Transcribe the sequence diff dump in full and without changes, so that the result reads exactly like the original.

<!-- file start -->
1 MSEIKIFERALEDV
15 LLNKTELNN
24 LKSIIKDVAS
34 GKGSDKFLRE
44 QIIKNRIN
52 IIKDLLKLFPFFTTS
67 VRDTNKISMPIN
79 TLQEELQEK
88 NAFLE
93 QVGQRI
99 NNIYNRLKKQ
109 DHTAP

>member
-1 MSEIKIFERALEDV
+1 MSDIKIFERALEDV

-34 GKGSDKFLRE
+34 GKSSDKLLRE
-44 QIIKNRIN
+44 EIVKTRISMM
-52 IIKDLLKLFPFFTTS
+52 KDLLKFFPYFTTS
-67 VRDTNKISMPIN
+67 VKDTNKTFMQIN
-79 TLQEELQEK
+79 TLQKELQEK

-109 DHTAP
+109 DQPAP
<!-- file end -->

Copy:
1 MSEIKIFERALEDV
15 LLNKTELNN
24 LKSIIKDVAS
34 GKGSDKFLRE
44 QIIKNRIN
52 IIKDLLKLFPFFTTS
67 VRDTNKISMPIN
79 TLQEELQEK
88 NAFLE
93 QVGQRI
99 NNIYNRLKKQ
109 DHTAP

>member
-1 MSEIKIFERALEDV
+1 MSDIKIFERALEDV

-34 GKGSDKFLRE
+34 GKSSDKLLRE
-44 QIIKNRIN
+44 EIVKTRISMM
-52 IIKDLLKLFPFFTTS
+52 KDLLKFFPYFTTS
-67 VRDTNKISMPIN
+67 VKDTNKTFMQIN
-79 TLQEELQEK
+79 TLQKELQEK

-109 DHTAP
+109 DQPAP